Better actors may disagree... (2, Interesting)

nathan s (719490) | more than 9 years ago | (#12843898)

..but with a tiny bit of [university] acting experience as my guide, I think that what you aim at as an actor is "becoming" the person, not pretending to be them.

And that, I think, is Hayden's problem in this movie. Seems more like he's pretending to be Vader than he is becoming Vader.

Acting Issues (1)

keonne (864396) | more than 9 years ago | (#12843806)

Or Hayden Christensen is just a terrible actor, and a serious screw up by Lucas and co. The worst teen actor award is now between that kid that plays Harry Potter and Hayden Christensen. Both are like watching a plank of wood.

Geek Groupies? (3, Interesting)

Anonymous Coward | more than 9 years ago | (#12843863)

Neal Stephenson seems to have some absurd geek-worship complex. While it is nice and ego-tickling at times, don't let it get to your head.

Just because writing computer programs is probably more intellectually demanding than collecting garbage or farming does not make us more essential to society. I hope that everyone reading this can easily see that the truth is the other way around. Although we do improve the efficiency of society, we are not so entrenched and important that modern civilization could not exist without us.

We don't have superpowers either, which is another common suggestion of Stephenson. Sure, the uninitiated look at what we do as mysterious and amazing. But look at a backhoe in operation. It is just as amazing how the operator in the cab can move a large and powerful piece of machinery with such precision. The difference is that our abilities are less familiar to people, so they seem somehow more amazing. If you get the chance, look into a chemical processing plant and you will see mechanisms and processes that are much more amazing still, but are just hidden from most people.

I don't read Stephenson's novels any more. It's just masturbation. That's not the way the world works.

In the new one the Jedi are terrorists (4, Interesting)

gabor_nagy (891993) | more than 9 years ago | (#12843879)

Here's my summary of revenge of the Sith:

1. Anakin wants to be a good Jedi, but he keeps dreaming about his girlfriend's (Padme) death.
2. Anakin talks to Joda asking for help. Joda tells him he shouldn't worry because that's bad and he should accept the faith of Padme.
3. Anaking doesn't like that answer. (Why should he?) The Jedi answer pretty much sounds like a big "screw you". Of course he's gonna worry about Padme. I would.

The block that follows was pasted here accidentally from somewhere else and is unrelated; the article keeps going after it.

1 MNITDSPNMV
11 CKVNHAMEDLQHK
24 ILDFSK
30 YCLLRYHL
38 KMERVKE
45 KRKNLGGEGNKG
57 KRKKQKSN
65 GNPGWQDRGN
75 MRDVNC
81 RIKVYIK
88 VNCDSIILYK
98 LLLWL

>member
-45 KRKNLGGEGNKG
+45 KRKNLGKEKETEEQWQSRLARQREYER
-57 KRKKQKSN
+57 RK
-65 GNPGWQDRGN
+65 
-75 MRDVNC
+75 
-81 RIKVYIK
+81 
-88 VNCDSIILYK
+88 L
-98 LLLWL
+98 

4. The Emperor tells him he may or may not be able to save Padme, but he should at least try. However, trying goes against the Jedi dogma.
5. Anakin decides that the Jedi dogma is not correct, and joins the "dark" side. (Note: Dark doesn't mean evil. It means having an open mind and exploring both sides of the "force".)
6. The Jedi can't tolerate people that don't follow their religion, thus the emperor is forced to have this religious group killed.
7. Even though Anakin saved Obi-wan's life, Obi-wan is too blinded by his Jedi religion, and trys to kill Anakin. Trying to kill someone that saved your life is pretty low and evil in my book.
8. Anakin gets his arms and legs cut off, and his girlfriend dies. That makes him pretty pissed. (I'd be pretty pissed, too.)
9. Obi-wan doesn't even get a finger cut off, and he kidnaps Anakin's kids.
-- The End -

Re:In the new one the Jedi are terrorists (0)

Anonymous Coward | more than 9 years ago | (#12843976)

nice try troll

Next person to... (0)

Anonymous Coward | more than 9 years ago | (#12843907)

Next person to post an article where I have to register to RTFA gets it...

Why should I tell you who I am to read your news? (1)

capicu (880524) | more than 9 years ago | (#12843920)

Unti somebody tells me of a good reason to hand over details to a news site JUST to get access to the articles, I for one will be abstaining. Don't these people understand that the success of a site like slashdot is that you can type "slashdot.org[ENTER]" and within seconds be seeing the main latest headlines? The login process should be an optional extra step that I choose to take in order to get more from the site, not an intrusive details gathering technique. I suppose I'm meant to believe that the tick in the no-spam-please-box means something more than putting my details into a queuing system so I won't be able to trace back to who gave them away when they are later sold on.

This article needs the Chewbacca defense.... (3, Insightful)

CompressedAir (682597) | more than 9 years ago | (#12843921)

Boy, does he take a turn into left field at the end there.